A general term for intense sexual urges toward atypical or inappropriate objects, situations, or persons. Although the number of behaviors considered paraphilias varies somewhat among psychotherapists, most would include sexual behavior that involves the infliction or acceptance of physical suffering or that involves children, nonconsenting adults, corpses, animals, or inanimate objects.
In psychology, the process of building up a client's avoidance of an aversive stimulus.
In psychology, any external or internal event, situation, or agent that elicits a response from a human or animal.

Covert sensitization has several advantages in practice. It does not require the long-term relationship between therapist and client necessary for insight-oriented therapy. It is considered more ethical than overt sensitization because it does not involve external painful consequences. It can also easily be tailored to the specific client. As the therapist comes to know the client over the course of the first few sessions, the therapist can help the client devise an aversive scenario with details drawn from the client's actual living situation, occupation, outside interests, and the like. Third, covert sensitization is reported to be an effective short-term form of therapy. Although the duration of therapy varies according to the nature or the severity of the behavior to be changed, treatment usually requires between 5 and 20 sessions spaced over a period of a few weeks to several months. The client can also return to the therapist for periodic refresher sessions.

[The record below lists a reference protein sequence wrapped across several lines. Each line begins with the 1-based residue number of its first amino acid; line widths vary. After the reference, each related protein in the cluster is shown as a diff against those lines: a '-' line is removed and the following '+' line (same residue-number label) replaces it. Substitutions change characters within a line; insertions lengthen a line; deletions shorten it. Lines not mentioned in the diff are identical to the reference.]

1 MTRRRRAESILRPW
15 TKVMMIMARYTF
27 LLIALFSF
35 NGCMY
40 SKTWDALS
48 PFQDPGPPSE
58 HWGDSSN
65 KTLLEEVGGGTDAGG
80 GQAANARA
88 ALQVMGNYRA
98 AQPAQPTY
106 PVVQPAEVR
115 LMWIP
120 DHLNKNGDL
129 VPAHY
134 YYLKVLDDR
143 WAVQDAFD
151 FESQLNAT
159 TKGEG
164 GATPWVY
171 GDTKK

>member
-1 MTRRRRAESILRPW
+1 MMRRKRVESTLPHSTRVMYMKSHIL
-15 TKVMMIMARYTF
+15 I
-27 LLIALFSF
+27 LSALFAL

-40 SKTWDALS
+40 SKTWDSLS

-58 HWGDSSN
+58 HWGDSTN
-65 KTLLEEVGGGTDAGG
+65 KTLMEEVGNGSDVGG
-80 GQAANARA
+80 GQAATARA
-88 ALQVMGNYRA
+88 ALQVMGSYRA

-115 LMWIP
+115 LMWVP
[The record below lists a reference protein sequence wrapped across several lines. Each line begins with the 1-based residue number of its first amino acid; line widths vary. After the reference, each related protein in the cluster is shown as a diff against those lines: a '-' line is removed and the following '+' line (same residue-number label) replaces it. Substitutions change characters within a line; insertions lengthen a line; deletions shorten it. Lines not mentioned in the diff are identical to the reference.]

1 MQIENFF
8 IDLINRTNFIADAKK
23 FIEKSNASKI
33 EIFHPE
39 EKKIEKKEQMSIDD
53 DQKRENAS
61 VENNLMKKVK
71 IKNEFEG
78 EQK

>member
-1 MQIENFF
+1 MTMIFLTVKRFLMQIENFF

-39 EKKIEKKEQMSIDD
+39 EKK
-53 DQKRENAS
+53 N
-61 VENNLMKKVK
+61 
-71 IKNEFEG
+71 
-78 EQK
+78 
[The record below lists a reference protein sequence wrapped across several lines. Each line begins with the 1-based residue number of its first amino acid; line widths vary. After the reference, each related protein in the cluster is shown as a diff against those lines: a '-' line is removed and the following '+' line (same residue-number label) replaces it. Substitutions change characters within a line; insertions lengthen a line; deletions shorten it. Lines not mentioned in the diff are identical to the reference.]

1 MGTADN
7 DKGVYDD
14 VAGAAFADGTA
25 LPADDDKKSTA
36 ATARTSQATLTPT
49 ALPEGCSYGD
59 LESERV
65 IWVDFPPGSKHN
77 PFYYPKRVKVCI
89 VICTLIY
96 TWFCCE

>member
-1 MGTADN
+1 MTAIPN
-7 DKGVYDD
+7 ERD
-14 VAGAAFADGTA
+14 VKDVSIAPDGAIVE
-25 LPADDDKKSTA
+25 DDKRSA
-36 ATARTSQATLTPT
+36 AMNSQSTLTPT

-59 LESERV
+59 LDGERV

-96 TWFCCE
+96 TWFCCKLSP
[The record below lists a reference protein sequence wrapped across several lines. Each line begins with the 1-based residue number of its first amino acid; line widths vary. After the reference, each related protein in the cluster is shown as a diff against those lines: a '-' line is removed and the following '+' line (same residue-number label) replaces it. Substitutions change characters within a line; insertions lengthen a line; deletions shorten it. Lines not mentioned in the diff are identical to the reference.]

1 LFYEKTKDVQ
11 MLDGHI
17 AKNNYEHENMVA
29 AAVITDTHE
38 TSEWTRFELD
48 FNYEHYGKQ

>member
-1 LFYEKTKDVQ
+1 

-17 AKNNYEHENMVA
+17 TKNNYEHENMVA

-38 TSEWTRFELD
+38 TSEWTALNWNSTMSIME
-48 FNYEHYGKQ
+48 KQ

Covert sensitization is practiced more as one technique among others within the general field of behavior therapy than as a clearly defined form of therapy in its own right. One of its drawbacks in terms of research is that it is a difficult form of treatment to evaluate in controlled experiments. Much of the literature about covert sensitization consists of case studies of individuals, and the therapists reported varying degrees of success. Joseph Cautela and his colleague Albert Kearney, the founding practitioners of covert sensitization, were most active in the 1960s through the 1990s. It is telling that the most recent journal article in the National Library of Medicine's database that refers explicitly to covert sensitization was published in 2002 and describes it as a cognitive-behavioral technique.

See also Alcoholism; Aversion therapy; Behavior modification ; Behavior therapy ; Paraphilia .



Barlow, David H. Clinical Handbook of Psychological Disorders: A Step-by-step Treatment Manual, 5th ed. New York: Guilford Press, 2014.

Cautela, Joseph R., and Albert J. Kearney. Covert Conditioning Casebook. Pacific Grove, CA: Brooks/Cole, 1993.

Wedding, Danny, and Raymond J. Corsini, eds. Case Studies in Psychotherapy, 6th ed. Belmont, CABrooks/Cole, Cengage Learning, 2011.


Kearney, Albert J. “A Primer of Covert Sensitization.” Cognitive and Behavioral Practice 13 (May 2006): 167–75.

Krueger, R. B., and R. S. Kaplan. “Behavioral and Psychopharmacological Treatment of the Paraphilic and Hypersexual Disorders.” Journal of Psychiatric Practice 8 (January 2002): 21–32.

Moergen, S. A., W. T. Merkel, and S. Brown. “The Use of Covert Sensitization and Social Skills Training in the Treatment of an Obscene Telephone Caller.” Journal of Behavior Therapy and Experimental Psychiatry 21 (December 1990): 269–275.


Brannon, Guy E. “Paraphilic Disorders.” Medscape Reference. (accessed August 16, 2015).

“Covert Sensitization in Alcohol Rehab.” (accessed August 16, 2015).

Mikulas, William. “Chapter Six: Aversive Counterconditioning.” (accessed August 16, 2015). (accessed August 16, 2015).


Association for Behavioral and Cognitive Therapies, 305 7th Ave., 16th Fl., New York, NY, 10001, (212) 647-1890, Fax: (212) 647-1865, .

Association for the Treatment of Sexual Abusers (ATSA), 4900 SW Griffith Dr., Ste. 274, Beaverton, OR, 97005, (503) 643-1023, Fax: (503) 643-5084,, .